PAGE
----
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Thursday, Feb. 22, 2024
The Observer

Gender inequality in dorm system is about more than parietals, alcohol

Many people have written in The Observer about gender inequality in the dorm system at Notre Dame. Typically, they focus on issues such as uneven enforcement of parietals or alcohol rules between the men’s and women’s halls. These are valid complaints, and most Notre Dame students would probably agree that men’s halls are far less strict than women’s halls. Think back on the last time you attended a pre-game, dorm party or even a game watch in a women’s hall. I remember when I had my personal moment of reckoning with this discrepancy. Before attending Pasquerilla West’s fall dance my sophomore year, my friends and their dates met not anywhere in PW but rather in Knott Hall to avoid any potential infractions stemming from pre-dance festivities. The agency of the Weasels to control their night was taken away from them at their own dance.

I believe most students here would have stories of their own about a Du Lac violation going unpunished in a men’s hall to the shock of their female friends, but all of the “evidence” for this issue is anecdotal. I would like to focus instead on a more concrete example of gender disparity that is becoming more and more prevalent on campus as the University throws itself wallet-first into a wide range of dorm related changes. As part of the policy changes supposedly starting next year, many of the dorms on campus are scheduled for renovations to bring their facilities more in line with those of the newest halls like Baumer and Flaherty. In an article from the spring of 2019, University leadership described planned renovations as including “a full kitchen as well as food sales in new and renovated men’s dorms and a full kitchen on each floor in women’s dorms.”

Presently, six of the women’s halls have kitchens on each floor, and it is reasonable to expect the soon-to-be completed Johnson Family Hall to have this many as well. Since the Pangborn community is technically Johnson Family Hall in Pangborn this year, that means seven of the eventual 14 women’s halls have kitchens on every floor. By contrast, only two of the women’s halls have a paid food service (i.e. Zaland or Dawg Pizza) in-house, with Johnson Family Hall’s status to be determined. By contrast, 14 of the men’s halls have paid food services in-house. The current Dillon residents carried over Bullwinkle’s Pizza Bagel Service to Baumer Hall with plans to re-establish the eatery in newly renovated Dillon while Baumer launches their own place to eat next school year. Meanwhile, not a single men’s hall has a kitchen on every floor. Most of this information can be verified on official Residential Life pages for the dorms, but in an effort to be as current as possible, I emailed the president of each dorm to confirm their current amenities.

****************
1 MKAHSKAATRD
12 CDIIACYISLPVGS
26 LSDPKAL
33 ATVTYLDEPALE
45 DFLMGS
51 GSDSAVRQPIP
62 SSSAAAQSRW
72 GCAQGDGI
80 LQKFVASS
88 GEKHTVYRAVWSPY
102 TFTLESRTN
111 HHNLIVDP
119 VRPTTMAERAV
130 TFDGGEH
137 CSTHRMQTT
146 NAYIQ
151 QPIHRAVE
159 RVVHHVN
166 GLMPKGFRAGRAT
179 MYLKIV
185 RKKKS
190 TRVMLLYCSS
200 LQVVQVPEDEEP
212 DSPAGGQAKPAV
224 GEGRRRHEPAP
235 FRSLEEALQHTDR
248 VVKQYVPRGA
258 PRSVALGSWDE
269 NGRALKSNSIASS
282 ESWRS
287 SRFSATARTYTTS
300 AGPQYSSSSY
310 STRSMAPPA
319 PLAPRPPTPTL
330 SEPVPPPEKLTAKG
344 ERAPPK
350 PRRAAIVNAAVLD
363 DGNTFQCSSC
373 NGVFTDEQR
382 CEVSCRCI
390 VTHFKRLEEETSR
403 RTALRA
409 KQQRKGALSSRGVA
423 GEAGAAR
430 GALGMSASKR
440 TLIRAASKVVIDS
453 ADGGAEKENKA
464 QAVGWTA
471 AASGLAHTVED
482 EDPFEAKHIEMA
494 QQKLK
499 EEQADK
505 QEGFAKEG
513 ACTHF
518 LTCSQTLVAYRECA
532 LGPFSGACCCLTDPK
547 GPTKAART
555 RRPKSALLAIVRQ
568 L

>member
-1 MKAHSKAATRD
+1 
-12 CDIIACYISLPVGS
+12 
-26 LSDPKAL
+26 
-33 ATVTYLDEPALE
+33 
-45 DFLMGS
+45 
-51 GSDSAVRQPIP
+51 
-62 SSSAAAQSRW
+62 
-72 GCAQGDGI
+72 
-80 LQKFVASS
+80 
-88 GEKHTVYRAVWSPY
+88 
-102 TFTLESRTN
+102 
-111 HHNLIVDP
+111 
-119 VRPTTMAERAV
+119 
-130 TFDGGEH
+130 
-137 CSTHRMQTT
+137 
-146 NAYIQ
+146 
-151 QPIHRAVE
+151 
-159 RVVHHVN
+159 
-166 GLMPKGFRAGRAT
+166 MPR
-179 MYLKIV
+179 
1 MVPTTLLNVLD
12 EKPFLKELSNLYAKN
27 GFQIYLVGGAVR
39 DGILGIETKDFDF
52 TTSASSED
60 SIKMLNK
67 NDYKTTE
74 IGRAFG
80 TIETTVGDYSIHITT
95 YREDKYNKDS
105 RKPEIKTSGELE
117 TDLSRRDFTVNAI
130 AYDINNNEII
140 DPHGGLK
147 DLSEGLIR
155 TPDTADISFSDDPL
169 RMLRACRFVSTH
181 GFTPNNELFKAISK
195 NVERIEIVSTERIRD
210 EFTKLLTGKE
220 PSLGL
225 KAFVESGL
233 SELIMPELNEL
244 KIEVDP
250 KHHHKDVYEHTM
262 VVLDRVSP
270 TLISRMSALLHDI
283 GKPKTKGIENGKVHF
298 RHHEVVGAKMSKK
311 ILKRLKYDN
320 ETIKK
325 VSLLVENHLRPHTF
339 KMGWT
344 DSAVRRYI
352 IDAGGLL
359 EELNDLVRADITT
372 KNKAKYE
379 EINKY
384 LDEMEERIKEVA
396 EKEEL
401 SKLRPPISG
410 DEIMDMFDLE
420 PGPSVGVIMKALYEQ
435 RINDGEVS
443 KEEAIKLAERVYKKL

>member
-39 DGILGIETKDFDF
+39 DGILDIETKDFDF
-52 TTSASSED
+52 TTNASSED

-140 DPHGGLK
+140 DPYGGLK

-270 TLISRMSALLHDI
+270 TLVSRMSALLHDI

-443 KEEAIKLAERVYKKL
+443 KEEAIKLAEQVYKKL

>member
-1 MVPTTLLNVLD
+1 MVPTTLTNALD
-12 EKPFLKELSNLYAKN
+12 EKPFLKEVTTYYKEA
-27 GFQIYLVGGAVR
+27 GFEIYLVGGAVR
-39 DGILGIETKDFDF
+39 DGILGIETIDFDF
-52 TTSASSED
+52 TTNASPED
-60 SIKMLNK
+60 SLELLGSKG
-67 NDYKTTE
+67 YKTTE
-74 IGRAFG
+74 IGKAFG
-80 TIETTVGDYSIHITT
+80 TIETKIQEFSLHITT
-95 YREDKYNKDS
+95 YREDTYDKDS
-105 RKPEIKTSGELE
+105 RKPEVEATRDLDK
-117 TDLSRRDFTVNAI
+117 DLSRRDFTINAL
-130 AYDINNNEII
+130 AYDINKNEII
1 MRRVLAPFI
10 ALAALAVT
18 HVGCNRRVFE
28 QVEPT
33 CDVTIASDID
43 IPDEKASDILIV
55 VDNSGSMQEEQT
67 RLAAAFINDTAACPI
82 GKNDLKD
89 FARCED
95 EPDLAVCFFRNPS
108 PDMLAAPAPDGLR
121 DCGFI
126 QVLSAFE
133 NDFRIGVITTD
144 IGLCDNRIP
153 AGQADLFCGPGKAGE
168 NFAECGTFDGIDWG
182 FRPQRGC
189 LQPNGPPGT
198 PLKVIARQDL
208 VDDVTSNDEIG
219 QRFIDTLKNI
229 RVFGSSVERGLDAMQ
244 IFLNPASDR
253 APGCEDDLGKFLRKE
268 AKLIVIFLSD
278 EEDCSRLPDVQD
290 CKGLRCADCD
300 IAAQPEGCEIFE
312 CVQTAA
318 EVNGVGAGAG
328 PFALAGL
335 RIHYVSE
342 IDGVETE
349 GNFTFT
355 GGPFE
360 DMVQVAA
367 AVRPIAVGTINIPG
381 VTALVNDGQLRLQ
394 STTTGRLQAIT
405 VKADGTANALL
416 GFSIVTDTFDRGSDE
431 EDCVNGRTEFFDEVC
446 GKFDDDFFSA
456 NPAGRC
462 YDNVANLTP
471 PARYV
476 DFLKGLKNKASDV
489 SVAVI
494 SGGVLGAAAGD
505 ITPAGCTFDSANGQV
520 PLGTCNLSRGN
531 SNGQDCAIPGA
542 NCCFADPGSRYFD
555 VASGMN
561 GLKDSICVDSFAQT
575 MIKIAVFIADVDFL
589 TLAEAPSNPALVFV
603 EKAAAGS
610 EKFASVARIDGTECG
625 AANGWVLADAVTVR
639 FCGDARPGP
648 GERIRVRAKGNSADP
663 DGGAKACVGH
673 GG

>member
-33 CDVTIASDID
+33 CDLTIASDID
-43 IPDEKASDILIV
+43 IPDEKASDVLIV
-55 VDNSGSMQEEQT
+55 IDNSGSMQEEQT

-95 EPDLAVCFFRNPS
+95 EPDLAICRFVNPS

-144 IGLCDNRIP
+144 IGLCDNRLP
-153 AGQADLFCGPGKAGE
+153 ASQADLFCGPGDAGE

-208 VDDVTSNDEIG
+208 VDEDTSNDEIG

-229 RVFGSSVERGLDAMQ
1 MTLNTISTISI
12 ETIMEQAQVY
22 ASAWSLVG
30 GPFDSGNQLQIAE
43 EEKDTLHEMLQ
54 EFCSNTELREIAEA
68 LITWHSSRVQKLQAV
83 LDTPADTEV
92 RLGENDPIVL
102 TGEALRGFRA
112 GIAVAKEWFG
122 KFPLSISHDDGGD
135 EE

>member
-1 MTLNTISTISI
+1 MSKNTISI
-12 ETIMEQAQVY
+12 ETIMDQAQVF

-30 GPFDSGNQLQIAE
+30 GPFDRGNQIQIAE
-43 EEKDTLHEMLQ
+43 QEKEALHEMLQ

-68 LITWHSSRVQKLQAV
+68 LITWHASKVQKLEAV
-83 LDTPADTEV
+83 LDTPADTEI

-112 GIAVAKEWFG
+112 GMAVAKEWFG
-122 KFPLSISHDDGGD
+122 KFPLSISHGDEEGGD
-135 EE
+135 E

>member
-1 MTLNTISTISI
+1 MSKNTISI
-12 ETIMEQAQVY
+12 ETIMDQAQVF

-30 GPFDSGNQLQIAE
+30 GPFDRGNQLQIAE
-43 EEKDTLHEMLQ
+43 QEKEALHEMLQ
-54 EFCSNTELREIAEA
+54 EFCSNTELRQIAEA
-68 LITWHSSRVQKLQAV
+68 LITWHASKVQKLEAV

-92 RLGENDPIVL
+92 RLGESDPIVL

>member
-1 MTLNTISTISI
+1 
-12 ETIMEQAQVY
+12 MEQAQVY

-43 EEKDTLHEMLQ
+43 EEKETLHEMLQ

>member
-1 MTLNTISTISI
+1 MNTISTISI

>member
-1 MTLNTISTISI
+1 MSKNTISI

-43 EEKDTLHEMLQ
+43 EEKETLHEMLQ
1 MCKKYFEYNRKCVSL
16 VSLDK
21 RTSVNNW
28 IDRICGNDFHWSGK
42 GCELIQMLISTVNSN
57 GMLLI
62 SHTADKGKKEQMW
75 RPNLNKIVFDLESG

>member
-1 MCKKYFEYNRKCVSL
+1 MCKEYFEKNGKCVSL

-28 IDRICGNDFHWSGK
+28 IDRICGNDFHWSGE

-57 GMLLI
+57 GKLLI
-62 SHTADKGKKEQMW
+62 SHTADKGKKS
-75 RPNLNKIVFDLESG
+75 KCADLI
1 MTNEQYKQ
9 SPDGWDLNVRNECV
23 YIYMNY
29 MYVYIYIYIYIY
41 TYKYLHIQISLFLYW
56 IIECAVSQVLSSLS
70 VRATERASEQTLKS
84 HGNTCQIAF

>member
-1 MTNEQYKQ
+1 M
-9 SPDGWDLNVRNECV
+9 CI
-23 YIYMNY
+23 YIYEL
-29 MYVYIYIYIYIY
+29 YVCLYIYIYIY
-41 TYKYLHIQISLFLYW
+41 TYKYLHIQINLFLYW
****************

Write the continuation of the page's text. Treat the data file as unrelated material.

Why does the University think women’s halls need kitchens while men’s halls need businesses? That is another example of a great question the student body could ask our administration if they ever elect to meet with us about the new housing policies. In my correspondence with the hall presidents, multiple women’s hall presidents expressed interest in opening their own food service in the dorm. Their absence stems from lack of space, not lack of enthusiasm. It is no secret the business world continues to be harder for women to break into than men. Our own Mendoza College of Business is just 36% female, as of the most recent year statistics were available. Running a pizza kitchen or café or deli, as our dorms do with great success, requires plenty of business acumen and presents an opportunity to learn about entrepreneurship in a controlled setting. These places also make money. George Lyman, president of Dunne Hall, told me the profits from Pizza Dunne Right go toward funding the dorm retreat in the winter. Not only are student jobs created (with very student-friendly hours, as most of these eateries are only open late at night) but more money goes into the dorms, allowing them to offset costs for dorm-wide events.

Less important, but still valid to wonder about, is why the University thinks men do not want or need as much kitchen space as women. Personally, living in Alumni Hall, I never once saw the kitchen used for any cooking beyond microwaving oatmeal. It is completely devoid of any useful kitchen implements. John Esposito, president of Stanford Hall, called their kitchen “outdated.” Presumably, this will change after each hall’s eventual renovations, but there will still be a blatant discrepancy in the amount of kitchen space available to the men and women on this campus.

It is possible that there exists an explanation for the kitchen and food service policies that has nothing to do with archaic gender stereotypes, or that the long-term plan of the University will eventually rectify the amenities across both genders. The fact remains, however, that we as students have no way of knowing what the truth is, as the University continues to operate as opaquely as possible. Until Notre Dame becomes a place for dialogue, those of us without a voice in the conversation will be left to wonder about the reasons behind the changes.

Ben Testani is a senior studying international economics, Arabic and Spanish. He comes to Notre Dame via Central New York, and, while currently residing off-campus, will always be a proud Alumni Dawg. He welcomes feedback at or @BenTestani on Twitter.

The views expressed in this column are those of the author and not necessarily those of The Observer.